If You Notice This on Your Face, Have Your Kidneys Checked

This symptom could be a sign of kidney disease.

You probably assume your kidneys are functioning properly, but there's a good chance you wouldn't know if something were wrong. Despite being a leading cause of death in the U.S., most people who have chronic kidney disease are undiagnosed, according to the Centers for Disease Control and Prevention (CDC). That's largely because the symptoms of this condition are not always noticeable. That's why it's important to know all the signs, including one that could be hiding in plain sight on your face. Read on to learn which subtle symptom means you should get your kidneys checked.

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If you notice that your eyes are puffy, have your kidneys checked.

Adult female woke up with horribly tender pink eye.

Puffy eyes could be an early sign of kidney disease, says Clara Lawson, MD, a medical doctor working with USA Hemp. According to Lawson, the kidneys are responsible for filtering out waste material from our bodies, and when they are damaged, their ability to perform this task suffers.

"When kidneys are unable to function well, their ability to sustain the filtration process reduces, due to which, protein starts leaking through the urine instead of storing it in the body," she explains. "The loss of protein from the body results in the storage of fluids and minerals such as calcium and phosphate around the eyes, which then causes puffiness around the eyes."

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Puffy eyes from kidney problems come with certain characteristics.

young man standing in front of mirror. He is looking precisely at face and touching skin under eyes with finger

Puffy eyes can also be a sign of other less concerning issues, such as stress, lack of sleep, or allergies. That's why it's important to know what characteristics come with puffy eyes brought on by kidney disease. According to Lawson, your eyes will look swollen, dry, and irritated if they're pointing to a problem with your kidneys. Yuna Rapoport, MD, a board-certified ophthalmologist with Manhattan Eye in New York City, says noticing that your eyes are particularly swollen in the morning is often a telltale sign that something is amiss with your kidneys.

You're also likely to notice other symptoms if you have kidney disease.

Doctor consulting with patient Back problems Physical therapy concept

While often one of the earliest signs of kidney disease, swollen eyes are unlikely to be the only symptom you experience, according to Rapoport. She says you might notice swelling in other places, such as your hands and feet. Other non-swelling symptoms include fatigue, reduced appetite, early morning nausea, a change in the color of your urine or foamy urine, dry or itchy skin, cramped muscles, and pain in the back and lower abdomen. Both Lawson and Rapoport say you should talk to your doctor about kidney disease if you notice any of these symptoms alongside puffy eyes.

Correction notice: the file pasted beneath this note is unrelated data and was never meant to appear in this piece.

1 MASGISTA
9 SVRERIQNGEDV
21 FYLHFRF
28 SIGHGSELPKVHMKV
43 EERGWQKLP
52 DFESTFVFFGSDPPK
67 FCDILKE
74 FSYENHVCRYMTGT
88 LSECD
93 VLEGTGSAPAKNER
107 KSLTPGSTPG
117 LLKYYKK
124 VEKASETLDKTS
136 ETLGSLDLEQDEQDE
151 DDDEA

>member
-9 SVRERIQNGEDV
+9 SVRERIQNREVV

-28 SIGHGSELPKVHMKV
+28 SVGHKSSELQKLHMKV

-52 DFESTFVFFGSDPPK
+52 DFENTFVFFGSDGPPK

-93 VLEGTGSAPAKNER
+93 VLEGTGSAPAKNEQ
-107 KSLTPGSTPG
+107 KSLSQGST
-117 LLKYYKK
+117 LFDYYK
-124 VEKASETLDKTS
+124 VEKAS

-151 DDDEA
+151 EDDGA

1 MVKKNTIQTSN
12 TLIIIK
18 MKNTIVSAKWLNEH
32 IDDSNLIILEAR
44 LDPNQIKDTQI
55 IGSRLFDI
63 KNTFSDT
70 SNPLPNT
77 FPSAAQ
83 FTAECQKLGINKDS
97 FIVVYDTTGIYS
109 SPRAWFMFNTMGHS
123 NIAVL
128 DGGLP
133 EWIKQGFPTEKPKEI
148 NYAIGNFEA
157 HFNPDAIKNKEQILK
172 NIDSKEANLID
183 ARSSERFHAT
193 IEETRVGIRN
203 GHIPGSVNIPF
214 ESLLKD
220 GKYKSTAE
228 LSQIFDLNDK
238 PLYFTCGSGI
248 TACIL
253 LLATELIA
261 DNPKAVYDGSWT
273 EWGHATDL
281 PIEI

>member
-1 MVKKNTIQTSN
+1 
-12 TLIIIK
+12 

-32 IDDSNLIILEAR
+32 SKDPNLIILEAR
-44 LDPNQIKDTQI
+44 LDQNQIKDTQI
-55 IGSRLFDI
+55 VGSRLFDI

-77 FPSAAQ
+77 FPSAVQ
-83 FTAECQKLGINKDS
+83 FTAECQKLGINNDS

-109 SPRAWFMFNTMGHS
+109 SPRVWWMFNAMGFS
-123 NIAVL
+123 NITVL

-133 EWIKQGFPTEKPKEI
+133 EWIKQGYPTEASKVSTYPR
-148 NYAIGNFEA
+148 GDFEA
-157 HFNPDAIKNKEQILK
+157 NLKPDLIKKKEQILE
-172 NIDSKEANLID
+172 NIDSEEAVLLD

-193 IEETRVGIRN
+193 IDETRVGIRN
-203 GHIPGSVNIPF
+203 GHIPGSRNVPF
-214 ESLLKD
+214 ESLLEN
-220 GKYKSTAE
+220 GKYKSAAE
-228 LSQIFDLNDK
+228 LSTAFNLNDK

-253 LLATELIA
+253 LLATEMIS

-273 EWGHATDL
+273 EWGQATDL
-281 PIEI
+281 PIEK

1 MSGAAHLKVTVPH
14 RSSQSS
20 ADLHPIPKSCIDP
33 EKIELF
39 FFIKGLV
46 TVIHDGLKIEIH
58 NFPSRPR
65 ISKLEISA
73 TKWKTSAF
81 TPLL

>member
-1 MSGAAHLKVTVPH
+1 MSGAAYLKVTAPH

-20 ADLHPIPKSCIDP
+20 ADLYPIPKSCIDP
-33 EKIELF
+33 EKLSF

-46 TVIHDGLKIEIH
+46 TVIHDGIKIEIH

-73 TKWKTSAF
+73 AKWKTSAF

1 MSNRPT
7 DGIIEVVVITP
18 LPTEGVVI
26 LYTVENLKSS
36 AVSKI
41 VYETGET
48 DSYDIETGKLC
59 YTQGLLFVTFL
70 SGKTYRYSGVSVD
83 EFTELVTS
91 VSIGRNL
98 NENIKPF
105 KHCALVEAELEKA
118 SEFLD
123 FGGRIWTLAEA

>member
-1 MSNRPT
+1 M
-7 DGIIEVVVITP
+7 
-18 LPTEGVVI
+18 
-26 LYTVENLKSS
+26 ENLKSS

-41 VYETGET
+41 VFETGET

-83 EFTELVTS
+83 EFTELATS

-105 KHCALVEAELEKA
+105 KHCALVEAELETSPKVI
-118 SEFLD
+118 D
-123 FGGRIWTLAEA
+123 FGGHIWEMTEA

"Your kidneys play one of the most important roles in sustaining your life," Lawson says. "It is highly recommended to consult a doctor and get your kidneys checked if you have been observing puffy eyes and other symptoms lately to diagnose the kidney problem in its initial phase."

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Kidney disease can cause serious long-term consequences.

Senior man connecting peritoneal dialysis with catheter at home

According to Lawson, some kidney diseases are treatable, but an early diagnosis is the only thing that will reduce complications. "A kidney disease at its initial stage is treatable, [but] if any kidney disease reaches its advanced stage, it can become a life-threatening situation for you," she warns.

The Mayo Clinic says that chronic kidney disease "can affect almost every part of your body," resulting in serious long-term consequences. This includes heart disease, pregnancy complications, decreased immune response, and anemia. You may also develop irreversible damage to your kidneys once the disease advances far enough without treatment, requiring you to undergo either dialysis or a kidney transplant to survive.

"If your kidneys are not working properly, all the waste materials will start accumulating in your blood while making you greatly sick. The long-term consequences associated with this are high blood pressure, weaker bones, shortness of breath, low blood count, nerve damage, and heart problems," Lawson says. "If you have observed early signs of kidney disease, you should get its treatment without any delay."

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